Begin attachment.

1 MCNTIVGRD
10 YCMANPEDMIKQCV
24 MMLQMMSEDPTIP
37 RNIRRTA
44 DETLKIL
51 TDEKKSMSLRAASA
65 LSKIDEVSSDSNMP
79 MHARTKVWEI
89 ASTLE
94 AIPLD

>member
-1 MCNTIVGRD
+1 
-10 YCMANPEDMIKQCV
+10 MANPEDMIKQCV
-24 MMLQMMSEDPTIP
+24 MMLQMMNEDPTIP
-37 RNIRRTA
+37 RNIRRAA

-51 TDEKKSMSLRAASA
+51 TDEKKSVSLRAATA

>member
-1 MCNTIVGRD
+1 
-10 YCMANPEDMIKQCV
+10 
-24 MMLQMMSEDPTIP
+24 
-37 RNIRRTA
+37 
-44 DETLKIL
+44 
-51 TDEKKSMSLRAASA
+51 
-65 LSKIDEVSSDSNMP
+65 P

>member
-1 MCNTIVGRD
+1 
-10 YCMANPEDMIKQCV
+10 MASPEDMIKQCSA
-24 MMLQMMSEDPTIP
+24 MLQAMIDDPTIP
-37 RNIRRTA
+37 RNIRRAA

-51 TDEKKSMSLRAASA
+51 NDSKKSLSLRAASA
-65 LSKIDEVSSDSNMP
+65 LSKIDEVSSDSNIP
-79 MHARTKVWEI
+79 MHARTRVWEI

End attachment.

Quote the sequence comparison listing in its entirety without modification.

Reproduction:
1 MCNTIVGRD
10 YCMANPEDMIKQCV
24 MMLQMMSEDPTIP
37 RNIRRTA
44 DETLKIL
51 TDEKKSMSLRAASA
65 LSKIDEVSSDSNMP
79 MHARTKVWEI
89 ASTLE
94 AIPLD

>member
-1 MCNTIVGRD
+1 
-10 YCMANPEDMIKQCV
+10 MANPEDMIKQCV
-24 MMLQMMSEDPTIP
+24 MMLQMMNEDPTIP
-37 RNIRRTA
+37 RNIRRAA

-51 TDEKKSMSLRAASA
+51 TDEKKSVSLRAATA

>member
-1 MCNTIVGRD
+1 
-10 YCMANPEDMIKQCV
+10 
-24 MMLQMMSEDPTIP
+24 
-37 RNIRRTA
+37 
-44 DETLKIL
+44 
-51 TDEKKSMSLRAASA
+51 
-65 LSKIDEVSSDSNMP
+65 P

>member
-1 MCNTIVGRD
+1 
-10 YCMANPEDMIKQCV
+10 MASPEDMIKQCSA
-24 MMLQMMSEDPTIP
+24 MLQAMIDDPTIP
-37 RNIRRTA
+37 RNIRRAA

-51 TDEKKSMSLRAASA
+51 NDSKKSLSLRAASA
-65 LSKIDEVSSDSNMP
+65 LSKIDEVSSDSNIP
-79 MHARTKVWEI
+79 MHARTRVWEI